And, I am getting to my workplace at least once a week, with lifts from helpful colleagues. Today we stopped at a grocery store! How wonderful! I used a shopping cart as a walking aid and walked around! I bought some greek yogurt! I felt like a human being.

Guitar, working from home, and "serious reading" continue.

Now, just as I am feeling better, I go for more surgery next Monday. Not big, local anesthetic. I am having a trigger finger released and an arthritic node removed. Essential for keyboarding and guitar.

And in a couple of weeks I am having a tooth capped.

Whoo-hoo, bring it on! It is the summer of repair and restoration. All for the good!


  Member Comments About This Blog Post:

HAPPYSOUL91 7/11/2012 10:47AM

    Love how you handled this surgery and kept yourself involved with your health

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WILDFLOWERMA 7/11/2012 12:04AM

    You are amazing - such positive energy, no matter the challenges. Wishing you speedy healing.

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MUSICNERD1993 7/10/2012 2:33PM

    I love that you still work out, go for walks, and practice despite any difficulties! I'm glad you're doing well. I look forward to your next update!


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MEDDYPEDDY 7/10/2012 12:28PM

    A very encouraging blog - thanks! I can feel your ambition all over the ocean and I really love that you report your progress and good moments!

Be well!

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ROCKMAN6797 7/10/2012 1:30AM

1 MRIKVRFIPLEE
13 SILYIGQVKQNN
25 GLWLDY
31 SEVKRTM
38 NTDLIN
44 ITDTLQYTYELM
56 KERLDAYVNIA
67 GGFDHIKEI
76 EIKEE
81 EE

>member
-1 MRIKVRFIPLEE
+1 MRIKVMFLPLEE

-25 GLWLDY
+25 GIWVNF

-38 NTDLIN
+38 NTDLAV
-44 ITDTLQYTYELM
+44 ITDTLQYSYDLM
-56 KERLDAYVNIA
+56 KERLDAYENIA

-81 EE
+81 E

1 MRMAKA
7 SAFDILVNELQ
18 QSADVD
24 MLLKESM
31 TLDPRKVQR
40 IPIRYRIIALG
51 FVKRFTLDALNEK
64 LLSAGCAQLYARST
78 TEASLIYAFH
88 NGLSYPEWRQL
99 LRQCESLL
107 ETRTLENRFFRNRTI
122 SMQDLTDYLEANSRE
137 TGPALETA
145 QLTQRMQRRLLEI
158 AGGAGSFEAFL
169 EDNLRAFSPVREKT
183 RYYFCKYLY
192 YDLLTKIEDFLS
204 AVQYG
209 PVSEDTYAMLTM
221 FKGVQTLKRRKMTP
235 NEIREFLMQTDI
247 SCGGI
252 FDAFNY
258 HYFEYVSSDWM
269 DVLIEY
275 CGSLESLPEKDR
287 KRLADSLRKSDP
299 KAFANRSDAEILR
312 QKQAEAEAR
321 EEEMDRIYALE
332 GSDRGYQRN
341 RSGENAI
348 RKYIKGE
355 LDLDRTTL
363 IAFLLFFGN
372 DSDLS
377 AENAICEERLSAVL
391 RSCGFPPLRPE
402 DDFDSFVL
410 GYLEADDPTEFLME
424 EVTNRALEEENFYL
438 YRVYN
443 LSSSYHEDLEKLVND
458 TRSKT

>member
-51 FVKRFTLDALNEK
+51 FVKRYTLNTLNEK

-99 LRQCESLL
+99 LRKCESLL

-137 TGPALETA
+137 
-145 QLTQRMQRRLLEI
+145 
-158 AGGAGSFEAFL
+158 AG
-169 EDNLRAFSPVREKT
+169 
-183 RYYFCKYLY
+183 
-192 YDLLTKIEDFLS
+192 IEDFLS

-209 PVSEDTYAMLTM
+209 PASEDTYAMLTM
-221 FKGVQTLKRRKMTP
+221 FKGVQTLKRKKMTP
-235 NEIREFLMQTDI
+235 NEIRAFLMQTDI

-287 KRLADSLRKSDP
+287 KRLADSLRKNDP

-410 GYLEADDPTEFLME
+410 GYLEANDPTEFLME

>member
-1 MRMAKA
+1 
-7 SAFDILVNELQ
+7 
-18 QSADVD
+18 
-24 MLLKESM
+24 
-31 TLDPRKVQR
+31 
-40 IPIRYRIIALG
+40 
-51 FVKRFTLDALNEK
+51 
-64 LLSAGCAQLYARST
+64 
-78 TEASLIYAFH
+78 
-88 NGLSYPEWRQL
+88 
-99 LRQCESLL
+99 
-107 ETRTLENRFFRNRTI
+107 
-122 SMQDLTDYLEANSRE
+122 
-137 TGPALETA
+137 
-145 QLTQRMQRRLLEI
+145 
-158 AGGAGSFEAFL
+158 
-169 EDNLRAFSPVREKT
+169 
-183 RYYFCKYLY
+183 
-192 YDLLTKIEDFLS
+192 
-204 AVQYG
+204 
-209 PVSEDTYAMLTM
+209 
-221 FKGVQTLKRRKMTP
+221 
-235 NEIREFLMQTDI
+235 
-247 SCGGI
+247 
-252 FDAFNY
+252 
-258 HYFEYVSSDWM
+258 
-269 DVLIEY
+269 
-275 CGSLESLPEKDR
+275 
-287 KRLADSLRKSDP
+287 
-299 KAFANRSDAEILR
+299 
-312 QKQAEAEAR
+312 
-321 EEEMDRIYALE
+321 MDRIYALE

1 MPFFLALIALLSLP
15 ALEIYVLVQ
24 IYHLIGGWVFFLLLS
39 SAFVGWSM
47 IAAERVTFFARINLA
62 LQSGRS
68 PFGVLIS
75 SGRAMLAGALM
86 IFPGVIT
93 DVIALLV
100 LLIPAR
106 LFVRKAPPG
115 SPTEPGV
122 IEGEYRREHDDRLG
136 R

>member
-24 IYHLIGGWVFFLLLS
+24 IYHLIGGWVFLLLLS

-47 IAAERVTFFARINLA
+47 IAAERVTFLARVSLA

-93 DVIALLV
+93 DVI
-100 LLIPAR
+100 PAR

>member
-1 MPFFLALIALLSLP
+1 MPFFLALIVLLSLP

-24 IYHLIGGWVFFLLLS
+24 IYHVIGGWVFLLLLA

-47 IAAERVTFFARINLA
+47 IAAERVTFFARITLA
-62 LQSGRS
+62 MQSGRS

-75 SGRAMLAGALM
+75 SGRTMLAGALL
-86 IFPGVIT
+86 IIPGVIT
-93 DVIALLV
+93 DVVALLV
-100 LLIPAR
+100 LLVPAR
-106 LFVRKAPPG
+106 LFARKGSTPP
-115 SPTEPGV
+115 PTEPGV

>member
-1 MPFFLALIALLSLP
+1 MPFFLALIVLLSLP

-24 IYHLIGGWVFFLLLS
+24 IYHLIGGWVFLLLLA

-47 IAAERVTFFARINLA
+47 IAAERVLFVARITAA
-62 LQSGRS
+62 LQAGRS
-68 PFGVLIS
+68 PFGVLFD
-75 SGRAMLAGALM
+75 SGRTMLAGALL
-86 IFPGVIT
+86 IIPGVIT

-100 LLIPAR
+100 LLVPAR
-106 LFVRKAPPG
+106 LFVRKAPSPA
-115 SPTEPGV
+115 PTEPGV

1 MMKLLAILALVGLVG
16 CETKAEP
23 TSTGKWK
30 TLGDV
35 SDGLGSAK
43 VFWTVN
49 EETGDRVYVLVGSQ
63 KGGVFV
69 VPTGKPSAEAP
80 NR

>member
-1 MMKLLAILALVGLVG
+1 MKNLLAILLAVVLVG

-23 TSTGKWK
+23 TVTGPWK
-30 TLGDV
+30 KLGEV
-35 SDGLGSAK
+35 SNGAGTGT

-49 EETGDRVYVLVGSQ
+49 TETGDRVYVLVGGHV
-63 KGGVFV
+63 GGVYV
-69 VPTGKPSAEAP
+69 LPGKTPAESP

It sounds like you are definitely on the road to recovery Bonita!
I love the fact that you are being a rebel and taking extended walks.
Continue healing and soon you will be the walking maven you were prior to the surgery!

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MEXGAL1 7/9/2012 10:12PM

    Thanks so much for sharing your experience. I have signed up to be notified of your blogs to read about your progress. So glad you are doing well.
Have a nice evening.

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JUNEAU2010 7/9/2012 9:33PM

    I love your wonderful attitude despite the current and looming difficulties!

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Book Review--Shrink Yourself by Roger Gould, M.D.

Thursday, July 05, 2012

This is the second of my four "serious reads" whilst recovering from my foot surgery. I found out about this one right here on Sparkpeople. The opinions expressed are solely my own.

Dr. Gould is a psychoanalyst. This form of therapy and the theory behind it are not my favorites--the cognitive-behavioral stuff just makes a lot more sense. And I was not entirely pleased by the double meaning title. Shrink as in both lose weight and get analyzed. Cute.